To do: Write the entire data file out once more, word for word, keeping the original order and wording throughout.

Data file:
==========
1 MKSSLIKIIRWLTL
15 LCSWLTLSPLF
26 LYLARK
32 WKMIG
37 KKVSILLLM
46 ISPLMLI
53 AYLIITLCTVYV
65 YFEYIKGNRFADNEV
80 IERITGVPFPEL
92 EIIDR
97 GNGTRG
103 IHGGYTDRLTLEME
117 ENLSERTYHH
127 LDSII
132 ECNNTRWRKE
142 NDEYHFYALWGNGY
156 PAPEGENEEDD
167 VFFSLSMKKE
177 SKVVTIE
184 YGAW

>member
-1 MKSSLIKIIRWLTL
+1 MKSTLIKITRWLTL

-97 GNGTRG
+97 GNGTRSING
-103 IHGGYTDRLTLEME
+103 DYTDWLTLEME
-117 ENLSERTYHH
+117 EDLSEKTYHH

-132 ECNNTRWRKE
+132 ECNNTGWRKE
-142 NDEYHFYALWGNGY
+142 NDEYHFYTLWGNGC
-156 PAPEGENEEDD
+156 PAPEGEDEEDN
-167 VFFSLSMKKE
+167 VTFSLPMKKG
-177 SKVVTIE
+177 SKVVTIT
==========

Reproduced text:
1 MKSSLIKIIRWLTL
15 LCSWLTLSPLF
26 LYLARK
32 WKMIG
37 KKVSILLLM
46 ISPLMLI
53 AYLIITLCTVYV
65 YFEYIKGNRFADNEV
80 IERITGVPFPEL
92 EIIDR
97 GNGTRG
103 IHGGYTDRLTLEME
117 ENLSERTYHH
127 LDSII
132 ECNNTRWRKE
142 NDEYHFYALWGNGY
156 PAPEGENEEDD
167 VFFSLSMKKE
177 SKVVTIE
184 YGAW

>member
-1 MKSSLIKIIRWLTL
+1 MKSTLIKITRWLTL

-97 GNGTRG
+97 GNGTRSING
-103 IHGGYTDRLTLEME
+103 DYTDWLTLEME
-117 ENLSERTYHH
+117 EDLSEKTYHH

-132 ECNNTRWRKE
+132 ECNNTGWRKE
-142 NDEYHFYALWGNGY
+142 NDEYHFYTLWGNGC
-156 PAPEGENEEDD
+156 PAPEGEDEEDN
-167 VFFSLSMKKE
+167 VTFSLPMKKG
-177 SKVVTIE
+177 SKVVTIT